Hannah, the youngest sibling, is the only non-visual artist in the group. As a dancer, photographer and filmmaker from Austin, Texas, she took a different path. “While researching for my documentary, I found that California’s Coachella Valley is the largest North American exporter of dates,” she said. Hannah met Sam Cobb, the only black date farmer, or as he calls himself, an agricultural engineer in the country. “The film is documentary storytelling meets dance,” she explained. “Producing the documentary has opened my eyes and allowed me to see food through a different lens and how I incorporate dance and movement into it. My project has become an amalgamation of everything that happens in my artistic work. And I discovered that dates grow in increments of three in seven-year cycles. Those are important numbers in Sam’s farming practice.” Hannah’s video installation, The Deglet Noor, is named for the dates Cobb grows. The video will be shown in a muslin-covered corner of the Kniznick Gallery. The intent is to immerse viewers in a natural setting that Hannah has reinvented, an earthbound environment “infused with colors drawn from the vast skies of Joshua Tree and the date grove.”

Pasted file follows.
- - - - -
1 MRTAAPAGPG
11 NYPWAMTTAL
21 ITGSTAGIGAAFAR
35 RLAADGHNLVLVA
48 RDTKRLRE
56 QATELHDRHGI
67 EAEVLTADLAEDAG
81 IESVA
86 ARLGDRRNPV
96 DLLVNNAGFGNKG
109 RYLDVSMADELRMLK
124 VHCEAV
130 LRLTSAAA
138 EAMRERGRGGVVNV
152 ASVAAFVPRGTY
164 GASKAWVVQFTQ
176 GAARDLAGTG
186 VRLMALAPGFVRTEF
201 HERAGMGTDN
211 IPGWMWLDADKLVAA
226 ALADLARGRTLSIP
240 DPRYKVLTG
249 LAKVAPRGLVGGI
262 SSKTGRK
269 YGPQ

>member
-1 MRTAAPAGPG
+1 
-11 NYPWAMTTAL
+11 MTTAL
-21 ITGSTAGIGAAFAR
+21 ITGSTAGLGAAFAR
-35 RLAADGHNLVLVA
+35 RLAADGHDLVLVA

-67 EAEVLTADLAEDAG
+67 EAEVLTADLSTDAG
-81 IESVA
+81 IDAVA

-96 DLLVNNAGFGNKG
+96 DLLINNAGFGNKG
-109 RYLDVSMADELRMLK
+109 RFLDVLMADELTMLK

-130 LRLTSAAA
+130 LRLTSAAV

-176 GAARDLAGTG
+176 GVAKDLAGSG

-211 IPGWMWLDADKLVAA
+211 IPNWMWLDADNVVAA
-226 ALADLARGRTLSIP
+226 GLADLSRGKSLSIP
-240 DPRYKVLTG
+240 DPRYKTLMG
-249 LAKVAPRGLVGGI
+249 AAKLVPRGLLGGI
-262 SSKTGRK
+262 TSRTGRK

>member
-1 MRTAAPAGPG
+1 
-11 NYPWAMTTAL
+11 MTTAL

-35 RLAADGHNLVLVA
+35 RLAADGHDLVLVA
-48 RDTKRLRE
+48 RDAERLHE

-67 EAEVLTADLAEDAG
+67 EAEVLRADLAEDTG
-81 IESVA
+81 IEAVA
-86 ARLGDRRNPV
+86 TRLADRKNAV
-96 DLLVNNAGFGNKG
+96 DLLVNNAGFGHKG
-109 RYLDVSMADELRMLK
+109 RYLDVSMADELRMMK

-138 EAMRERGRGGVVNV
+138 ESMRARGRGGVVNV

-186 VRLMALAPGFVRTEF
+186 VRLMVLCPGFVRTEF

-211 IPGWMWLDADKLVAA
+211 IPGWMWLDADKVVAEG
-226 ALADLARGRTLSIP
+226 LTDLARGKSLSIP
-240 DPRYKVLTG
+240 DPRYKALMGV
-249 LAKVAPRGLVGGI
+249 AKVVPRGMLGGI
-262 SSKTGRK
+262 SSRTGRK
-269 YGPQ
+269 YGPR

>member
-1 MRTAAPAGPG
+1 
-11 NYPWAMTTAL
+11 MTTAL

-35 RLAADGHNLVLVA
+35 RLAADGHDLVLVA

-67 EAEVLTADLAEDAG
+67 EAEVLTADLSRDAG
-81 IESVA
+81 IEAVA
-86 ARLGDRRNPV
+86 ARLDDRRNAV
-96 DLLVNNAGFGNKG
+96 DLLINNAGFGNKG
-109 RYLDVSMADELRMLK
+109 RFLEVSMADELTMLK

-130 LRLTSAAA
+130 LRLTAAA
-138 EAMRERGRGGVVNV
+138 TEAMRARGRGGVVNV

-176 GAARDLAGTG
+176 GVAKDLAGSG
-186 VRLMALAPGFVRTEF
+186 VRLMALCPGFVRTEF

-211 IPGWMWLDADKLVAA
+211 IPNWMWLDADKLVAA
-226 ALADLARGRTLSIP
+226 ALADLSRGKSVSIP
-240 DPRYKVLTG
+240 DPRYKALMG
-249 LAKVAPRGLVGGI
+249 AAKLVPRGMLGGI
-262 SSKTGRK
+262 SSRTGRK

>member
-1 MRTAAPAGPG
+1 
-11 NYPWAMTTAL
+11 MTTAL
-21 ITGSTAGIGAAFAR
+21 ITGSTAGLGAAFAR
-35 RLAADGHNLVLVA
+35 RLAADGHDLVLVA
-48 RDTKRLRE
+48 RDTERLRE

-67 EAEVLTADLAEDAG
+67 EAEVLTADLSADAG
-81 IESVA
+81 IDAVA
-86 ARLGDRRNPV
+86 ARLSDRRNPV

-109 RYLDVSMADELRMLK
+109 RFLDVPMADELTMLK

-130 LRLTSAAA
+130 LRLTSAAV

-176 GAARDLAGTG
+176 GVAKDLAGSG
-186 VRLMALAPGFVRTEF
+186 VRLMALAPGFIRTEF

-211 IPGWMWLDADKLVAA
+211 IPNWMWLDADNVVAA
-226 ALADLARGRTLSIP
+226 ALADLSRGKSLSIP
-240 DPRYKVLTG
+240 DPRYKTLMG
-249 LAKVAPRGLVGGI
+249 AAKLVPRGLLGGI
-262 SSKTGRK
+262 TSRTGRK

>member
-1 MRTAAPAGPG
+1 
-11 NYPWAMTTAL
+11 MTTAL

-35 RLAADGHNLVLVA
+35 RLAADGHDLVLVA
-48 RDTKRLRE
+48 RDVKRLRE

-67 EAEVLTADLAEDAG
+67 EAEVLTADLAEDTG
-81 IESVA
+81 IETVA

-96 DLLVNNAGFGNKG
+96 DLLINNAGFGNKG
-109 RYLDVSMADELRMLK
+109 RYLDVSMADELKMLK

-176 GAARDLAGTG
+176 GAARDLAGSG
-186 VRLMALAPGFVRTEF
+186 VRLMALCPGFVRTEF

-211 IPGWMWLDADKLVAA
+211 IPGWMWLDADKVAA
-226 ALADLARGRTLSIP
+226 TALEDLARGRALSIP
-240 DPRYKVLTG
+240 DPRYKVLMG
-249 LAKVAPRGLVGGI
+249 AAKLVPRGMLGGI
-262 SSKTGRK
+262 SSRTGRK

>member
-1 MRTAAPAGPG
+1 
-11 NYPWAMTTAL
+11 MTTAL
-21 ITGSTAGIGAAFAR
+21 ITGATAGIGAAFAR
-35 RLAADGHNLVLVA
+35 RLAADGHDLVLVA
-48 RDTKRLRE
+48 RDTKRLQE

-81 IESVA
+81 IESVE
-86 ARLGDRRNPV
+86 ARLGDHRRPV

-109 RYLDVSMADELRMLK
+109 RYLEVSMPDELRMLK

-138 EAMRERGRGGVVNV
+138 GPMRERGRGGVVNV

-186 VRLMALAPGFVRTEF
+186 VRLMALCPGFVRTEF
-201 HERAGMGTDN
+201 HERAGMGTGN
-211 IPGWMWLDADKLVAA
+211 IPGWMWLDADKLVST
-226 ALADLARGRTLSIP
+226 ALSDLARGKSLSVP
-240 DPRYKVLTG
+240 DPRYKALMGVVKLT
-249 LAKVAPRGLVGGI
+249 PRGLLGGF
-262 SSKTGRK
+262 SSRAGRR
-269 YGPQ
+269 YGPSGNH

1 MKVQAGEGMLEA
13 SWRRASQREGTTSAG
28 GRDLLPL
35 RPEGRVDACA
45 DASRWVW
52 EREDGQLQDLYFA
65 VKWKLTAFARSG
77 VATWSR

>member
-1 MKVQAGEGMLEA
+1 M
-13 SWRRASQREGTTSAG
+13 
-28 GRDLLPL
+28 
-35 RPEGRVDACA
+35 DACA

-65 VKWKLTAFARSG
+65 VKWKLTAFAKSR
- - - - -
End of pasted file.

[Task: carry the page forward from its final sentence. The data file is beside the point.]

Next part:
Nancy Schön jokes that she’s the matriarch of this lovely artist clan. To that end, she describes her powerful piece, Generational Unity, “as a summary of the seven species with an emphasis on olives. Olives are a symbol of Israel, so it seemed natural to make a menorah sculpture that refers to the seven of us.” Nancy’s sculpture brings together versions of the seven species that her daughters and granddaughters dreamed up and brought to life. Mixed media in Nancy’s sculpture include brooms representing barley and handmade pieces of grapes and dates made of plastic, clay and paper. Additionally, Nancy incorporates real pomegranates into the piece, and although her depiction of olives and figs is made of wax, her creations are close to the real thing. “You see I have embraced the entire menorah with olive branches as if my arms would enclose my entire family,” she said. “This picture represents my story.”

Seven Species, Three Generations will open with a reception on Thursday, July 28 at 5:00 p.m. The exhibition will be on view at the Hadassah-Brandeis Institute’s Kniznick Gallery through September 15.